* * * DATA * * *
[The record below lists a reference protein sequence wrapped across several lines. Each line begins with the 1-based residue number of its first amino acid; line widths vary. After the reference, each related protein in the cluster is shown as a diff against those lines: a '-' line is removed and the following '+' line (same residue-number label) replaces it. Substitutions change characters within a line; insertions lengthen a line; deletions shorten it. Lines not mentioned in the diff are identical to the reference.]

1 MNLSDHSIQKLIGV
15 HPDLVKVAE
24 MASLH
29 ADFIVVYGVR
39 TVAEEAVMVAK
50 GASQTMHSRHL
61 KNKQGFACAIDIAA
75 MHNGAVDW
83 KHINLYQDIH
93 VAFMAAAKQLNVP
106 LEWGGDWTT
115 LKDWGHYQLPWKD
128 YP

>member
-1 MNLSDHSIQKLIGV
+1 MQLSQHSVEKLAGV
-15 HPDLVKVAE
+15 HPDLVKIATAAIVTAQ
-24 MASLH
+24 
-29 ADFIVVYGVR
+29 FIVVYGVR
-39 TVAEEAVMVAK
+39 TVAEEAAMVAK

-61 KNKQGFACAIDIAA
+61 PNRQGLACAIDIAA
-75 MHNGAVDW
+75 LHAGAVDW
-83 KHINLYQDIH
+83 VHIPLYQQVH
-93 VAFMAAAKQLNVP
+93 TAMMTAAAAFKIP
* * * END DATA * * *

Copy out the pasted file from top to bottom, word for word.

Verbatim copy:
[The record below lists a reference protein sequence wrapped across several lines. Each line begins with the 1-based residue number of its first amino acid; line widths vary. After the reference, each related protein in the cluster is shown as a diff against those lines: a '-' line is removed and the following '+' line (same residue-number label) replaces it. Substitutions change characters within a line; insertions lengthen a line; deletions shorten it. Lines not mentioned in the diff are identical to the reference.]

1 MNLSDHSIQKLIGV
15 HPDLVKVAE
24 MASLH
29 ADFIVVYGVR
39 TVAEEAVMVAK
50 GASQTMHSRHL
61 KNKQGFACAIDIAA
75 MHNGAVDW
83 KHINLYQDIH
93 VAFMAAAKQLNVP
106 LEWGGDWTT
115 LKDWGHYQLPWKD
128 YP

>member
-1 MNLSDHSIQKLIGV
+1 MQLSQHSVEKLAGV
-15 HPDLVKVAE
+15 HPDLVKIATAAIVTAQ
-24 MASLH
+24 
-29 ADFIVVYGVR
+29 FIVVYGVR
-39 TVAEEAVMVAK
+39 TVAEEAAMVAK

-61 KNKQGFACAIDIAA
+61 PNRQGLACAIDIAA
-75 MHNGAVDW
+75 LHAGAVDW
-83 KHINLYQDIH
+83 VHIPLYQQVH
-93 VAFMAAAKQLNVP
+93 TAMMTAAAAFKIP